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July 2024
Vol. 23, No. 10

Featured Stories

The Romantic Harp Guitar: An Instrument Like No Other

by Derek ShawDecember 2020

Double guitar, built by Alexandre Voboam in 1690.

Gibson harp guitar, 1903.

A triple neck harp guitar.

Chris Knutsen, harp guitar designer, builder and player, with his family, early 1900s.

Poster for a symphony harp guitar, ca. 1920.

John Doan is a master of various antique harp guitars. Photo by Lorelle VanFossen.

The Museum of Music in Carlsbad had a wonderful exhibit of harp guitars a while back.

This enchanting story begins in Europe during the romantic era when western civilization was on the rise, following the age of enlightenment. However, a movement away from those norms resulted in a period of intellectual and artistic rebellion. The turn of the nineteenth century saw legitimization of the individual imagination as a critical authority that allowed freedom from classical notions of art, instead stressing emotion as the source of aesthetic experience.

Society became spellbound by the folk music that resonated throughout this vibrant epoch. Metal strings allowed for greater amplification as the guitar was rediscovered and reformatted in the lyre, lute, and mandolin. These manifestations beautifully complemented the flamboyant virtuosity and lyrical melody of the romantic age, contributing distinctive sensory and tonal colorings to the dreamy music.

Roma gypsy music and Spanish flamenco emerged as the most popular styles of the mid- nineteenth century. France, Russia, Austria, and Italy went nuts for folk, securing the guitar’s mainstream popularization once and for all.

The harp guitar was the most outlandish of free-form instruments developed during that period of cultural awakening and inventive fortitude. An extended-range guitar, unfettered and unfretted, the harp guitar is an arena for boundless combinations of polyphonic notes, unconventional melodies, and complex chords.

Remarkably independent from European tradition, the harp guitar was refashioned in the United States during the late nineteenth century. Chris Knutsen’s hollow-arm guitar, featuring an extra sound chamber to support floating harp strings, remains characteristic of the Pacific Northwest.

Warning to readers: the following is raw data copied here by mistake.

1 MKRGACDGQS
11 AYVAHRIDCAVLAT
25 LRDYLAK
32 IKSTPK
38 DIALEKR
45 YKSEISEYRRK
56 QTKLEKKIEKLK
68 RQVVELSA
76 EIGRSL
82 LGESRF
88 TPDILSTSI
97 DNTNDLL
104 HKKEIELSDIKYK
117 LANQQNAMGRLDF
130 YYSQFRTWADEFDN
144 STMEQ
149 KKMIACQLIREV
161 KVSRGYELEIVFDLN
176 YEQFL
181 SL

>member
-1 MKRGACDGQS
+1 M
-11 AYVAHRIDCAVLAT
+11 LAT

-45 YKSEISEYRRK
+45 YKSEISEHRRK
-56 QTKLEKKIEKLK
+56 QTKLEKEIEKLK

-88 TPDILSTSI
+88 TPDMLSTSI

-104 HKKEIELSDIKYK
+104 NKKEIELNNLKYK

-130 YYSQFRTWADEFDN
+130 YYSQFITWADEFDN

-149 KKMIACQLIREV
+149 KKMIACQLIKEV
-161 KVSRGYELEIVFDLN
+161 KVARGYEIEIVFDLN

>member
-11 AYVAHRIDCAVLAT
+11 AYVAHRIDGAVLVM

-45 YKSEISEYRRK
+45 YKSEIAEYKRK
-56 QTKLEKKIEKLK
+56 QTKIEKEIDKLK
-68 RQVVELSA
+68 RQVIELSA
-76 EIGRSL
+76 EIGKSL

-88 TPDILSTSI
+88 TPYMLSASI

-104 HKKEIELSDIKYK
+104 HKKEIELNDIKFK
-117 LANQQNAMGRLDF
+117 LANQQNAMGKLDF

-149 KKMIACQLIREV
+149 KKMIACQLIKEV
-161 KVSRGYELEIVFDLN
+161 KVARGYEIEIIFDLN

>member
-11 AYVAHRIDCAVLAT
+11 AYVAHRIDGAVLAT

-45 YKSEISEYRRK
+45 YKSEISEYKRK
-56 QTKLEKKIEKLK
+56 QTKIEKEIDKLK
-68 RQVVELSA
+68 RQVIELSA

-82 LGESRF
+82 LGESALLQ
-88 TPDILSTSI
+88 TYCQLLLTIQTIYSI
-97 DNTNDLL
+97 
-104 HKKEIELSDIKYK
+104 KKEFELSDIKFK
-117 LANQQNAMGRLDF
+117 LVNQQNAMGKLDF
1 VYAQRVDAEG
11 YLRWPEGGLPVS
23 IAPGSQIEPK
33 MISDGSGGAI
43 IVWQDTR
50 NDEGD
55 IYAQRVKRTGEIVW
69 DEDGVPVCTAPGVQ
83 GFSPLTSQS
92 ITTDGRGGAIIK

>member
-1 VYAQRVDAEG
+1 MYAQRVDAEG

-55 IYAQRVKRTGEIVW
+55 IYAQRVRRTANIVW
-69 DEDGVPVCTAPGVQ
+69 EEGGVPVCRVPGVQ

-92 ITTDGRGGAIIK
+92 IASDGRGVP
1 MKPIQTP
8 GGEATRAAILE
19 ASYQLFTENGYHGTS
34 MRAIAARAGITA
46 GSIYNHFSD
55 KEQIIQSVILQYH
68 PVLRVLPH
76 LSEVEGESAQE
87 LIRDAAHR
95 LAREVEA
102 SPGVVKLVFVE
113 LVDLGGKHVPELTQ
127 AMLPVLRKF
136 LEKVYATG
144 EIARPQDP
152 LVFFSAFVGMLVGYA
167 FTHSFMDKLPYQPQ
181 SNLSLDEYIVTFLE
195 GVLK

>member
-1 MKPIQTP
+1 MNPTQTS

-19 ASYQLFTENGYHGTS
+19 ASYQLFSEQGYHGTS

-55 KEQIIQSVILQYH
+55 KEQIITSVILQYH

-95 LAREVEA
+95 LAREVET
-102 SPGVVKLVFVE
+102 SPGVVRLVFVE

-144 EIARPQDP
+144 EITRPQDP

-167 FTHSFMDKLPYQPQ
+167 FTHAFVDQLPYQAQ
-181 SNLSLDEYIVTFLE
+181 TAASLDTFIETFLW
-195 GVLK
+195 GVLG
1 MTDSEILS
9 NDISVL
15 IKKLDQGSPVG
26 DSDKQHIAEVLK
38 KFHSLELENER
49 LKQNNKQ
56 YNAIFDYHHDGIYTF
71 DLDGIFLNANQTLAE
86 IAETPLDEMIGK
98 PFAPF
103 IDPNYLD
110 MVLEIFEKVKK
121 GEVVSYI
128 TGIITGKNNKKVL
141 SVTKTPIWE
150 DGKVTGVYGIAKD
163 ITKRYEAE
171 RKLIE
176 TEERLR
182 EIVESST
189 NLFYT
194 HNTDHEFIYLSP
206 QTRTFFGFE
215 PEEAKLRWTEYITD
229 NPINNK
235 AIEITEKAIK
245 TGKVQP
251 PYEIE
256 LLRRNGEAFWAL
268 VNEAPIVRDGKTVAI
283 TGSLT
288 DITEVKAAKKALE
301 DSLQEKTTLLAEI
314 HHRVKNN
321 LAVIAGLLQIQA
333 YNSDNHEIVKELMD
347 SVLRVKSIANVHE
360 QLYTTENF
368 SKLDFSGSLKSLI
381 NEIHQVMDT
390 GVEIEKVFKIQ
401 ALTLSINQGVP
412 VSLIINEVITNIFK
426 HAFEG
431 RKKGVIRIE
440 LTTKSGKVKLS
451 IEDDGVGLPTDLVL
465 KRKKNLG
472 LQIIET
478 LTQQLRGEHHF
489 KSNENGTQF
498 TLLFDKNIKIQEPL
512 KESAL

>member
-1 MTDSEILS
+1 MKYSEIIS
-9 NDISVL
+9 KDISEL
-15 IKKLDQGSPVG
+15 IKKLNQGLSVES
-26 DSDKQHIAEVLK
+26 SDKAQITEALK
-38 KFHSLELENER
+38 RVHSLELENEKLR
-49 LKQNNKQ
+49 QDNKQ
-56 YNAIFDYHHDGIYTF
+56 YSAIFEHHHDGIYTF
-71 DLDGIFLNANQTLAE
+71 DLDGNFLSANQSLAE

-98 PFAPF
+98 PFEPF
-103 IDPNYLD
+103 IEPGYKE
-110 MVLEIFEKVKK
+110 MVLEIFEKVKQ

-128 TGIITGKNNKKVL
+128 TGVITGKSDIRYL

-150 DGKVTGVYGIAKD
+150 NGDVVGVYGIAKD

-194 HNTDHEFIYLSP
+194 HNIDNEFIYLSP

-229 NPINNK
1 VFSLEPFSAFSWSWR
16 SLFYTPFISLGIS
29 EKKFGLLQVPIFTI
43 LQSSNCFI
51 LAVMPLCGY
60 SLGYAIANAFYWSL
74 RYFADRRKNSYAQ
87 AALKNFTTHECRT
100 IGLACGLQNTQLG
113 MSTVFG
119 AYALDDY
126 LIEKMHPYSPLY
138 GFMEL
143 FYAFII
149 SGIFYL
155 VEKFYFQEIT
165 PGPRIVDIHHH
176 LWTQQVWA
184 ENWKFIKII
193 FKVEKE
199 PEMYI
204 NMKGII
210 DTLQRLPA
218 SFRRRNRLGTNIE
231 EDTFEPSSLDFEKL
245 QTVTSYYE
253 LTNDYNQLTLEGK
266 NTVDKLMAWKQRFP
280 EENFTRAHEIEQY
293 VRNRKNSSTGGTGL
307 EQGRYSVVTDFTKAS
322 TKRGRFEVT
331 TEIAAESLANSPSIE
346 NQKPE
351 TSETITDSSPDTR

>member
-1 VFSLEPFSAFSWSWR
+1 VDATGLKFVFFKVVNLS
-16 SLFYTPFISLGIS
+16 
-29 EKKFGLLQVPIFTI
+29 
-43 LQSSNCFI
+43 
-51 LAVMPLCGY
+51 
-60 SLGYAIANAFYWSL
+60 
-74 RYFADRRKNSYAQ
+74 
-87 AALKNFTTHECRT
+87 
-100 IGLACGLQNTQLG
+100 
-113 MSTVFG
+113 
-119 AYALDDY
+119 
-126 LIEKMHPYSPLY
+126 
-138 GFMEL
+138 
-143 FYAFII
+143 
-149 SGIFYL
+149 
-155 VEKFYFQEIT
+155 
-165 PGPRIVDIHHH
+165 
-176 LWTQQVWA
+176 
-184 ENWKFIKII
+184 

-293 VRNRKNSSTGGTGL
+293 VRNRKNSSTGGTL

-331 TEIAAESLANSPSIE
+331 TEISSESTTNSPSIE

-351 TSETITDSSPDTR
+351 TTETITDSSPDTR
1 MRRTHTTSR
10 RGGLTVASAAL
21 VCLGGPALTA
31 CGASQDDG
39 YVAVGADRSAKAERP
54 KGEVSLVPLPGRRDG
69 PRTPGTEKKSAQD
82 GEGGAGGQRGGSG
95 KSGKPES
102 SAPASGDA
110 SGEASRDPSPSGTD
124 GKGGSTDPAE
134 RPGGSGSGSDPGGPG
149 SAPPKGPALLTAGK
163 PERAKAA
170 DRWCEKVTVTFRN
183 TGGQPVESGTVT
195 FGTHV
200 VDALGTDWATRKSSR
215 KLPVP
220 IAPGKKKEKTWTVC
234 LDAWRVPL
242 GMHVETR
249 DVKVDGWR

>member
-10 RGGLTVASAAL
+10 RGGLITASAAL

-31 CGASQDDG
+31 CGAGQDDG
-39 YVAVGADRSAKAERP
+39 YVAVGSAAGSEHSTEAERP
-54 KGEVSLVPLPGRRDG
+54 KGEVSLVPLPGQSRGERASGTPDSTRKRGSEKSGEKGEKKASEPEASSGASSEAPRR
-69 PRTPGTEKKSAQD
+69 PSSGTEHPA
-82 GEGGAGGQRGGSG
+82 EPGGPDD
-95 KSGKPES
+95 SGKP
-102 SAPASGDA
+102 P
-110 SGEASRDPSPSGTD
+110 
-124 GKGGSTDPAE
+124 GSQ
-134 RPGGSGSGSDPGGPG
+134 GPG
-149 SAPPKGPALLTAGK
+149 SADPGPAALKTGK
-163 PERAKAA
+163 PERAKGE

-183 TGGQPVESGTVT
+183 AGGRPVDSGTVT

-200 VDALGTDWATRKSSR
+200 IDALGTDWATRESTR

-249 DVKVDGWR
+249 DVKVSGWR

Seattle’s exploratory spirit, frontier mentality, and taste for fine craftsmanship contributed to the development of the American harp guitar. Knutsen showcased uniquely shaped bodies reminiscent of Victorian and Edwardian-style homes. Beautiful inlay with ornate designs and elaborate carvings suggest higher artistic ideals.

The W.J. Dyer & Brothers and Larson Brothers companies licensed the production of the harp guitar and proliferated Knutsen’s models throughout the Midwest and Southern California. Gibson and the Jenkins Company later introduced harp guitars with jumbo bodies and sub-bass strings attached to a supplemental neck or extension.

These American instruments responded to a need for greater volume and diffusion of sound. The parlor era of acoustic guitars was forsaken with the rise of twentieth-century country western music as more performers pumped up the decibels.

The city-slick 1920s and 1930s introduced the world to big band, swing, jazz, and blues. The dawn of radio forever changed the face of music as loud electric sounds gained favor over understated traditional styles.

It wasn’t until the cultural upheaval of the 1960s when America was again ready to appreciate the subtle splendor of extended-range acoustic guitars. San Francisco was the hub of democracy and experimentation, shifting to an inner quest for spirituality, consciousness, and lucidity. Music defined identity, and the guitar became the revolution’s spokesman.